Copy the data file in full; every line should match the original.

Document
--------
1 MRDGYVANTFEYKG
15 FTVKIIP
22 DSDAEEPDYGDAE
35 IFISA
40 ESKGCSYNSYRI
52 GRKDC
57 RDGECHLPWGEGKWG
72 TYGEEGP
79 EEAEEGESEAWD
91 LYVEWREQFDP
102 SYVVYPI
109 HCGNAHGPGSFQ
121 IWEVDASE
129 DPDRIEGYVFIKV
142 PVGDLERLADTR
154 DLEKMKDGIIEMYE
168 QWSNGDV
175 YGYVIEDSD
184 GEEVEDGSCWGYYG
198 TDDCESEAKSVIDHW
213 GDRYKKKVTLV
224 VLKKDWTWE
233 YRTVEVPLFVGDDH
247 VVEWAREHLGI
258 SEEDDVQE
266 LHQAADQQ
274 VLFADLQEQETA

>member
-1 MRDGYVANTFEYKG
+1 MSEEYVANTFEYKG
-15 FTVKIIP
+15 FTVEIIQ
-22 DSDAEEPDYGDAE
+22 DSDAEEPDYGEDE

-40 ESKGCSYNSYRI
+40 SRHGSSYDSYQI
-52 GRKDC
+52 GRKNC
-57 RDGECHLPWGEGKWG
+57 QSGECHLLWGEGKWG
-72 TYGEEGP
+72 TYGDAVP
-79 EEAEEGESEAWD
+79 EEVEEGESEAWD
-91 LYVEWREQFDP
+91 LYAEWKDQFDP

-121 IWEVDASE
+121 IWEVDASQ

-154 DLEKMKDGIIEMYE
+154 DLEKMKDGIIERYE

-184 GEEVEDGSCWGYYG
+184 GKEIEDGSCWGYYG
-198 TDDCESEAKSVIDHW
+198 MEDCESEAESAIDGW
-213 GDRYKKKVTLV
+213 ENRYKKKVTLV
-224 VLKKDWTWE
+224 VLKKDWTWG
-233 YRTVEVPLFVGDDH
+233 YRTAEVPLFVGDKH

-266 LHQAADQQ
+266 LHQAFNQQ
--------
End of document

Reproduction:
1 MRDGYVANTFEYKG
15 FTVKIIP
22 DSDAEEPDYGDAE
35 IFISA
40 ESKGCSYNSYRI
52 GRKDC
57 RDGECHLPWGEGKWG
72 TYGEEGP
79 EEAEEGESEAWD
91 LYVEWREQFDP
102 SYVVYPI
109 HCGNAHGPGSFQ
121 IWEVDASE
129 DPDRIEGYVFIKV
142 PVGDLERLADTR
154 DLEKMKDGIIEMYE
168 QWSNGDV
175 YGYVIEDSD
184 GEEVEDGSCWGYYG
198 TDDCESEAKSVIDHW
213 GDRYKKKVTLV
224 VLKKDWTWE
233 YRTVEVPLFVGDDH
247 VVEWAREHLGI
258 SEEDDVQE
266 LHQAADQQ
274 VLFADLQEQETA

>member
-1 MRDGYVANTFEYKG
+1 MSEEYVANTFEYKG
-15 FTVKIIP
+15 FTVEIIQ
-22 DSDAEEPDYGDAE
+22 DSDAEEPDYGEDE

-40 ESKGCSYNSYRI
+40 SRHGSSYDSYQI
-52 GRKDC
+52 GRKNC
-57 RDGECHLPWGEGKWG
+57 QSGECHLLWGEGKWG
-72 TYGEEGP
+72 TYGDAVP
-79 EEAEEGESEAWD
+79 EEVEEGESEAWD
-91 LYVEWREQFDP
+91 LYAEWKDQFDP

-121 IWEVDASE
+121 IWEVDASQ

-154 DLEKMKDGIIEMYE
+154 DLEKMKDGIIERYE

-184 GEEVEDGSCWGYYG
+184 GKEIEDGSCWGYYG
-198 TDDCESEAKSVIDHW
+198 MEDCESEAESAIDGW
-213 GDRYKKKVTLV
+213 ENRYKKKVTLV
-224 VLKKDWTWE
+224 VLKKDWTWG
-233 YRTVEVPLFVGDDH
+233 YRTAEVPLFVGDKH

-266 LHQAADQQ
+266 LHQAFNQQ